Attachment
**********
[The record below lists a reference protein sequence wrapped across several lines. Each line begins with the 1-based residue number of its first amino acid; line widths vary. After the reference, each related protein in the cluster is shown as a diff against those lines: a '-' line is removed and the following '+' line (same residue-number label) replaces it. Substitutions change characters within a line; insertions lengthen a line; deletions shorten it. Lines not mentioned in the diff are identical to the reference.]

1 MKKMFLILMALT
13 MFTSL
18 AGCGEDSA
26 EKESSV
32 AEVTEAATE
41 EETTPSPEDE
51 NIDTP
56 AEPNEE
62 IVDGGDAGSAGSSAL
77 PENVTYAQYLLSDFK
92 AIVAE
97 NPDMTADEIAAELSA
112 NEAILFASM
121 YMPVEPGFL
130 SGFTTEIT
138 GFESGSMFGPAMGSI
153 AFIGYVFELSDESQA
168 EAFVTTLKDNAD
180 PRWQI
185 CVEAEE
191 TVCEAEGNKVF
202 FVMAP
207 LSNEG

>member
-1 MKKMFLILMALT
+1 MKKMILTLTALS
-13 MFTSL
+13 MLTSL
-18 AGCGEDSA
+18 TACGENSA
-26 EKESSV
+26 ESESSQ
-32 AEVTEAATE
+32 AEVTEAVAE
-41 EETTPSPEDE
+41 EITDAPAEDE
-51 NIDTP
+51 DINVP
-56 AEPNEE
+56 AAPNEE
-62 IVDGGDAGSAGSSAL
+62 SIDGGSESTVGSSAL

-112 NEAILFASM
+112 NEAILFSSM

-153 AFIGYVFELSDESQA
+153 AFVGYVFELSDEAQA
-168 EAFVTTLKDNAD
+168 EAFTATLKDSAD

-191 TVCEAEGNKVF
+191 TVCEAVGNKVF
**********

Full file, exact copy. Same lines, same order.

[The record below lists a reference protein sequence wrapped across several lines. Each line begins with the 1-based residue number of its first amino acid; line widths vary. After the reference, each related protein in the cluster is shown as a diff against those lines: a '-' line is removed and the following '+' line (same residue-number label) replaces it. Substitutions change characters within a line; insertions lengthen a line; deletions shorten it. Lines not mentioned in the diff are identical to the reference.]

1 MKKMFLILMALT
13 MFTSL
18 AGCGEDSA
26 EKESSV
32 AEVTEAATE
41 EETTPSPEDE
51 NIDTP
56 AEPNEE
62 IVDGGDAGSAGSSAL
77 PENVTYAQYLLSDFK
92 AIVAE
97 NPDMTADEIAAELSA
112 NEAILFASM
121 YMPVEPGFL
130 SGFTTEIT
138 GFESGSMFGPAMGSI
153 AFIGYVFELSDESQA
168 EAFVTTLKDNAD
180 PRWQI
185 CVEAEE
191 TVCEAEGNKVF
202 FVMAP
207 LSNEG

>member
-1 MKKMFLILMALT
+1 MKKMILTLTALS
-13 MFTSL
+13 MLTSL
-18 AGCGEDSA
+18 TACGENSA
-26 EKESSV
+26 ESESSQ
-32 AEVTEAATE
+32 AEVTEAVAE
-41 EETTPSPEDE
+41 EITDAPAEDE
-51 NIDTP
+51 DINVP
-56 AEPNEE
+56 AAPNEE
-62 IVDGGDAGSAGSSAL
+62 SIDGGSESTVGSSAL

-112 NEAILFASM
+112 NEAILFSSM

-153 AFIGYVFELSDESQA
+153 AFVGYVFELSDEAQA
-168 EAFVTTLKDNAD
+168 EAFTATLKDSAD

-191 TVCEAEGNKVF
+191 TVCEAVGNKVF